A Curse so Dark and Lonely – Brigid Kemmerer ★★★.5

I’m a big Beauty and the Beast fan so I was majorly excited for this release. I enjoyed the slightly darker tone, inclusion of a strong protagonist with cerebral palsy, and fact that Kemmerer was able to bring her own spin to the original story. Although, some of the things I wasn’t so keen on were the bland world building, slow paced and repetitious plot sections, underdeveloped villain, and at times forced chemistry between the two leads. A decent retelling but I’m not sure if I’ll read the sequel.

Daisy Jones & The Six – Taylor Jenkins Reid ★★★.5 | Review

While not nearly as enjoyable as Evelyn Hugo, Daisy Jones shares a similarly great sense of place and realism. Some people may be put off by the documentary transcript style but chronological ordering and sticking to common topics helps retain a degree of flow. The book deals with some heavy themes and although we only get to know a few of the characters well, Reid digs deep on them. There’s a great sense of female empowerment throughout and bonus points to Reid for actually writing full songs for the band too!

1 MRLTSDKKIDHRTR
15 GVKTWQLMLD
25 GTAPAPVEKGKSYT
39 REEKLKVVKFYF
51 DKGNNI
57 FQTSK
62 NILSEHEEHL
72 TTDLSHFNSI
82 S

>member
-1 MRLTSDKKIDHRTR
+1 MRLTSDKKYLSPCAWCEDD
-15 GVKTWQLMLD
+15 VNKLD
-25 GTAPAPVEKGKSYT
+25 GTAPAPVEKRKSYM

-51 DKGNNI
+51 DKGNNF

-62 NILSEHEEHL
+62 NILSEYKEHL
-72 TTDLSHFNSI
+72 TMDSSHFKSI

The Boy Who Steals Houses – C. G. Drews ★★★★.5

Somehow managing to be both wonderfully fluffy & sweet, and heartbreakingly sad, TBWSH straddles these contrasting tones exceptionally well. The characters are loveable, the dialogue is funny, and the book features some fantastic autism rep. I did have a couple of issues with loose ends and elements of writing style, but overall I really enjoyed this contemporary, which at it’s heart is all about family.

The Vanishing Stair (Truly Devious 2#) – Maureen Johnson ★★★★